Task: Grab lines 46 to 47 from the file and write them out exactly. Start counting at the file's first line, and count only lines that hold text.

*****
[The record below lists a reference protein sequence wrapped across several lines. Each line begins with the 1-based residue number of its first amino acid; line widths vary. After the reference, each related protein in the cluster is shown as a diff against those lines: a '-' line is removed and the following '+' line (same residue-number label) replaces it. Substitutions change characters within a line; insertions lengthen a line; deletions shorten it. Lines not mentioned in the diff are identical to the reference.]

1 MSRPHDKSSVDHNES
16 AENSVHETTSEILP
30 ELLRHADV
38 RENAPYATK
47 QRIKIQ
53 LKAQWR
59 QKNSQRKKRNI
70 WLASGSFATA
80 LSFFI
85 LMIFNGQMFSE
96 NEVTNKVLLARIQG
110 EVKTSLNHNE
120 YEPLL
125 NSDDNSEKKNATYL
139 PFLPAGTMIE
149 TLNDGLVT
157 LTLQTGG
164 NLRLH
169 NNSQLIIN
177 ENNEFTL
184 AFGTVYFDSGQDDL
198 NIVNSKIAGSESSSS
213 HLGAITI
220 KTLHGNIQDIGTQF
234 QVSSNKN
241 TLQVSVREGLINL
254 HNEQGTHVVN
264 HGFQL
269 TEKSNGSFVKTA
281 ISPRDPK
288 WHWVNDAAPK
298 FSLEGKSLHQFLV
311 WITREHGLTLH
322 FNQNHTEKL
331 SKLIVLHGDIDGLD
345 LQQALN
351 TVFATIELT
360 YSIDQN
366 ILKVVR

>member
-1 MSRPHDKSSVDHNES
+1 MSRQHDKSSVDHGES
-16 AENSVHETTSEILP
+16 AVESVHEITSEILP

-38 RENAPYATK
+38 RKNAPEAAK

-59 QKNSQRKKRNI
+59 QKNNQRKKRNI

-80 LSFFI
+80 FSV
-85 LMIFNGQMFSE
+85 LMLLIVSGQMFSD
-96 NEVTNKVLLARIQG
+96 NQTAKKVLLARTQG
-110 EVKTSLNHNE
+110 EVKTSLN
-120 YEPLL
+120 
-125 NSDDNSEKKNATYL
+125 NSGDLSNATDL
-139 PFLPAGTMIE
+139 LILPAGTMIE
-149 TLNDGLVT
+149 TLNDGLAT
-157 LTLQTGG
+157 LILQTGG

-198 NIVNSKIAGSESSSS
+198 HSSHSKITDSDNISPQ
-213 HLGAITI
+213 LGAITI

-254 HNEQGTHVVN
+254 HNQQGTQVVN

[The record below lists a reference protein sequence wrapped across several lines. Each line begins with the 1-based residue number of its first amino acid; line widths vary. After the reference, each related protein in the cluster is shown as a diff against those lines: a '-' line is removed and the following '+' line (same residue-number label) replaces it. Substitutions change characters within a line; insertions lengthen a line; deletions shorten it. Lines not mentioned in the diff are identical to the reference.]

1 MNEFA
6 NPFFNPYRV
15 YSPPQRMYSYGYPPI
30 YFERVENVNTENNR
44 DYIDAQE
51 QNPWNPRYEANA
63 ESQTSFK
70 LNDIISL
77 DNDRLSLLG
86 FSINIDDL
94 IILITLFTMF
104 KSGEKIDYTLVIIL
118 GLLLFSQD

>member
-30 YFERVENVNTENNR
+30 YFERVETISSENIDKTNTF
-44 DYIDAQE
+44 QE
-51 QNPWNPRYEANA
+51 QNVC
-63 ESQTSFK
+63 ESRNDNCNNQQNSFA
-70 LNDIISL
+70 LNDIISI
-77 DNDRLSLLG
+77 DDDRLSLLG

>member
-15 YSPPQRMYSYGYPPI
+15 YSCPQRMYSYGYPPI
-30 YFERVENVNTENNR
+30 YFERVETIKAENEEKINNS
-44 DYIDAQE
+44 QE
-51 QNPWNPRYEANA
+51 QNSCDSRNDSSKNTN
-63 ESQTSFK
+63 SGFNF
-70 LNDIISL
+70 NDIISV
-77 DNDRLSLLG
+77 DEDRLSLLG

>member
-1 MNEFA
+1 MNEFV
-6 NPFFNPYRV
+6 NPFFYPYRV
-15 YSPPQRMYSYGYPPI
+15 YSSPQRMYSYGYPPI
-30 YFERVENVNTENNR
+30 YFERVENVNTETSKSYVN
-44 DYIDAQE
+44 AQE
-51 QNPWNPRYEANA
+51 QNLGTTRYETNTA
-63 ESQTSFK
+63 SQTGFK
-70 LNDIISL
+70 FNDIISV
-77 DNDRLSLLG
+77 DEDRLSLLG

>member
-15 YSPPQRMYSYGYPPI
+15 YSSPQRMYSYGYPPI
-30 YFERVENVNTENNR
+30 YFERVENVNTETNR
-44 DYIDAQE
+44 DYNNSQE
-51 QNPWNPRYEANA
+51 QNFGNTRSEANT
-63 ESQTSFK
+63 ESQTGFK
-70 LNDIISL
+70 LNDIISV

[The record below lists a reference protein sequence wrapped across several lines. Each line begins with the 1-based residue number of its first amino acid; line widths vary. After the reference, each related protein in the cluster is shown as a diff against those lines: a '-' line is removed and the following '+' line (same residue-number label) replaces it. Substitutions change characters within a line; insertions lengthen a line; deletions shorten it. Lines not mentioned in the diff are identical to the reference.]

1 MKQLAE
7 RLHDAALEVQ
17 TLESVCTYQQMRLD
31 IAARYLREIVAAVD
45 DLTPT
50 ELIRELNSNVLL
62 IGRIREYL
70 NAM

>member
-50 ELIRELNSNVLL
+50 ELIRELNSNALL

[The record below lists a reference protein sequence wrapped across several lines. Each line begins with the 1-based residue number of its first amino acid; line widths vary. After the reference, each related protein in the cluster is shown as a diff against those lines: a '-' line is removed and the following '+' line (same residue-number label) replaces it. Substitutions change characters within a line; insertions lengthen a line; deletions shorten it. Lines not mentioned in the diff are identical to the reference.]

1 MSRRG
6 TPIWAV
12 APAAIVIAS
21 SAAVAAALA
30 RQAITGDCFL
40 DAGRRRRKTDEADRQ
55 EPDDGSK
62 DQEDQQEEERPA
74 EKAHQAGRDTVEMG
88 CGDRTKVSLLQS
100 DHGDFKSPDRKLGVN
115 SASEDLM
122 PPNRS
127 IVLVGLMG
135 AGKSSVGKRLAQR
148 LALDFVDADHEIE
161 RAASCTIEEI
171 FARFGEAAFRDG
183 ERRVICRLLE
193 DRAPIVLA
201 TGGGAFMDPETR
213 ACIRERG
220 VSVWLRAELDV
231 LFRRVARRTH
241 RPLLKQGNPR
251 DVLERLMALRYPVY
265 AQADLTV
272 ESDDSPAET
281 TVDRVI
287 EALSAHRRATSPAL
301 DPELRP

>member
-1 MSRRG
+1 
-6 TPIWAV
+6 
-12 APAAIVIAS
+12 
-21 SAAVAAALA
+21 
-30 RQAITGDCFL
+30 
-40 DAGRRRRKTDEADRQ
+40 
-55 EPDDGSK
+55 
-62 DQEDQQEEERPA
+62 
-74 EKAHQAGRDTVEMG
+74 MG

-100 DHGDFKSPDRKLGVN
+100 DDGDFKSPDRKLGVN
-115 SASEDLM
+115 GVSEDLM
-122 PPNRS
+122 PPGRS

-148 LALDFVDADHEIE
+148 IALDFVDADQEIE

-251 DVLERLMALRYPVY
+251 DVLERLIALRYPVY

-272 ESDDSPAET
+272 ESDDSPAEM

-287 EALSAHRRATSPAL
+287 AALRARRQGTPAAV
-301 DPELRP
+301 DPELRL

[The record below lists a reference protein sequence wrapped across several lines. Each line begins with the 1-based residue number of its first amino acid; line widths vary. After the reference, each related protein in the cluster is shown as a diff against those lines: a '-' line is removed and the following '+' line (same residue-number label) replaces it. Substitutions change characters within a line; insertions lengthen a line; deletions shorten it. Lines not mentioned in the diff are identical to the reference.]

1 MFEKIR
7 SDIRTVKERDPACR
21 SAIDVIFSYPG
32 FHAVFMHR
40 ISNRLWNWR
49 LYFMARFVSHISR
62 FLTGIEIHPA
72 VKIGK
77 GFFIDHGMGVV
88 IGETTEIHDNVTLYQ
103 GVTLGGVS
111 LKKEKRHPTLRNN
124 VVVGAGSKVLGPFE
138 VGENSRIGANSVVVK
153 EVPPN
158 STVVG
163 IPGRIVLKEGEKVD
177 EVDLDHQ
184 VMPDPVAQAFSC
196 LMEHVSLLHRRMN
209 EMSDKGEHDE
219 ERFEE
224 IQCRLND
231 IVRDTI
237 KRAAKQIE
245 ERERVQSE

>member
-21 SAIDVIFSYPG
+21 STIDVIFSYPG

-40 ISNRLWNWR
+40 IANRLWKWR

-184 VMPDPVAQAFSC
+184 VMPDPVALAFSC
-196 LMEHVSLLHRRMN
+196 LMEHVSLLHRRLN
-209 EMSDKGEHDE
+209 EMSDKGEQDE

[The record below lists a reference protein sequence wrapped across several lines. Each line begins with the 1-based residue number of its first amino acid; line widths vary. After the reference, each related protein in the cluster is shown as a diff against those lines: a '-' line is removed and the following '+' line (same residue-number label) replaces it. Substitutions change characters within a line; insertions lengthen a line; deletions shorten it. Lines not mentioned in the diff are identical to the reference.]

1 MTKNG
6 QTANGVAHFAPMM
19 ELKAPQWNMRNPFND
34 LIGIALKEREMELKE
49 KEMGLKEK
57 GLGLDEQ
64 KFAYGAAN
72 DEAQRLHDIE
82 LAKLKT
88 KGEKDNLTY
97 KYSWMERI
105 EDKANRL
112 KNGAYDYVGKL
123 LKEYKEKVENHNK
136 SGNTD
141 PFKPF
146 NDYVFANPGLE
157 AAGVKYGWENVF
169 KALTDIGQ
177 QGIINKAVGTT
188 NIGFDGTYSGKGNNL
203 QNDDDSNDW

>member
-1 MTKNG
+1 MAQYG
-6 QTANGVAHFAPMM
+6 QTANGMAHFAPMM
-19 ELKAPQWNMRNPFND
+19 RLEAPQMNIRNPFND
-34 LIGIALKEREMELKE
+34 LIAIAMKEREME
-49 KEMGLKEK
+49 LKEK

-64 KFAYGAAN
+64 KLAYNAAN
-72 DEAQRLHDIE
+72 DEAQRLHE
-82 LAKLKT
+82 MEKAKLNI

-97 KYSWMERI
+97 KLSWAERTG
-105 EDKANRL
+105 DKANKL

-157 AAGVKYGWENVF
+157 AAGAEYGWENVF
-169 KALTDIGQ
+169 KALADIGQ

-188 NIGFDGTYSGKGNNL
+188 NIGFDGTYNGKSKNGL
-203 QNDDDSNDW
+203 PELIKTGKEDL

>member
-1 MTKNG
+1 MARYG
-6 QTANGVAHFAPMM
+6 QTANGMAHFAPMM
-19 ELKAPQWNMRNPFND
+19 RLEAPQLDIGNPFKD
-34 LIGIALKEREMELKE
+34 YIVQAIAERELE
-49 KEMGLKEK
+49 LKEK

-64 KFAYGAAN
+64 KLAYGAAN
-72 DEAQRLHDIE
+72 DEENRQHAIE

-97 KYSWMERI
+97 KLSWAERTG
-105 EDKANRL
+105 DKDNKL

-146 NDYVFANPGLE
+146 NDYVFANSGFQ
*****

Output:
-38 RENAPYATK
+38 RKNAPEAAK